We’re now ready to find 𝑓 prime of π‘₯ by using the quotient rule. We need to substitute our expressions for 𝑒, 𝑣, 𝑒 prime, and 𝑣 prime into the quotient rule. We get that 𝑓 prime of π‘₯ is equal to two times one plus π‘₯ squared minus two π‘₯ multiplied by two π‘₯ all divided by one plus π‘₯ squared all squared. Distributing over the parentheses in our numerator, we get two plus two π‘₯ squared minus four π‘₯ squared all divided by one plus π‘₯ squared all squared. And finally, we can simplify our numerator. Two π‘₯ squared minus four π‘₯ squared is equal to negative two π‘₯ squared, giving us that 𝑓 prime of π‘₯ is equal to two minus two π‘₯ squared all divided by one plus π‘₯ squared all squared.

And now we’re ready to use our expression for 𝑓 prime of π‘₯ to find the critical points of 𝑓 of π‘₯. These are the points where 𝑓 prime of π‘₯ is equal to zero or 𝑓 prime of π‘₯ does not exist. Let’s start by checking if there’s any value of π‘₯ where 𝑓 prime of π‘₯ doesn’t exist.

We found the derivative of 𝑓 prime of π‘₯ by using the quotient rule. And the quotient rule is valid provided 𝑒 and 𝑣 are differentiable at that value of π‘₯ and 𝑣 of π‘₯ is not equal to zero. However, 𝑣 of π‘₯ was the denominator of our function 𝑓 of π‘₯. And we’ve already checked that this is never equal to zero for any value of π‘₯. So the quotient rule is valid for all real values of π‘₯. Therefore, 𝑓 prime of π‘₯ is defined for all real values of π‘₯.

So our only critical points will be when 𝑓 prime of π‘₯ is equal to zero. So let’s determine if there are any values of π‘₯ where 𝑓 prime of π‘₯ is equal to zero. For the quotient of two numbers to be equal to zero, the numerator must be equal to zero. And of course we can see the denominator is never equal to zero. Therefore, the critical points of 𝑓 of π‘₯ occur when this numerator is equal to zero.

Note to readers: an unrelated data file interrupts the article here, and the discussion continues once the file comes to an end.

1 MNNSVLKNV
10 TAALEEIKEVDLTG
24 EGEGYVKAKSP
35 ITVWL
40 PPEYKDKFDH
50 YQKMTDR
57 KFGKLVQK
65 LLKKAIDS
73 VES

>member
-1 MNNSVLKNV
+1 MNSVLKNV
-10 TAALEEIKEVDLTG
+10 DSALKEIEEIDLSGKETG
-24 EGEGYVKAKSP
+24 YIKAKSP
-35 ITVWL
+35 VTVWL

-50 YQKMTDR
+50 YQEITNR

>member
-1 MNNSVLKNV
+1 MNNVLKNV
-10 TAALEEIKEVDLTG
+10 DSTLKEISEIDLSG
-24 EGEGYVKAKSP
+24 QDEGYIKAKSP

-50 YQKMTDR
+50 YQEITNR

We need to solve two minus two π‘₯ squared equals zero. And we can solve this. We add two π‘₯ squared to both sides of the equation, divide through by two, and then take the square root, where we remember we will get a positive and a negative root. We have π‘₯ is equal to positive or negative one. Therefore, we found all of the critical points of 𝑓 of π‘₯. There’s two: one when π‘₯ is equal to negative one and one when π‘₯ is equal to one.

So we can move on to the second part of our question. We need to evaluate 𝑓 of π‘₯ at its critical points. Let’s start with 𝑓 evaluated at one. We substitute one into our expression for 𝑓 of π‘₯ to get two times one divided by one plus one squared, which if we evaluate is equal to one. We can do the same to evaluate 𝑓 at its other critical point. We substitute π‘₯ is equal to negative one to get two times negative one all divided by one plus negative one all squared, which if we evaluate we get negative one.

Now that we’ve evaluated 𝑓 at all of its critical points, we need to move on to our third step. We need to evaluate 𝑓 at the endpoints of our interval. That’s negative three and three. Let’s start by evaluating 𝑓 at three. We substitute three into our expression to get two times three divided by one plus three squared, which is equal to 0.6. And we can do the same to evaluate 𝑓 at negative three. We see this is equal to negative 0.6.

And now that we’ve evaluated 𝑓 at all of its critical points and its endpoints, we know the largest of these values will be the absolute maximum of our function over the interval and the smallest will be the absolute minimum of the function over this interval. And the largest of these four values is one. So 𝑓 has an absolute maximum value of one on the closed interval from negative three to three, which is what we’re told in the question.

Therefore, we’ve shown that it’s true that the function 𝑓 of π‘₯ is equal to two π‘₯ divided by one plus π‘₯ squared has an absolute maximum value of one on the closed interval from negative three to three.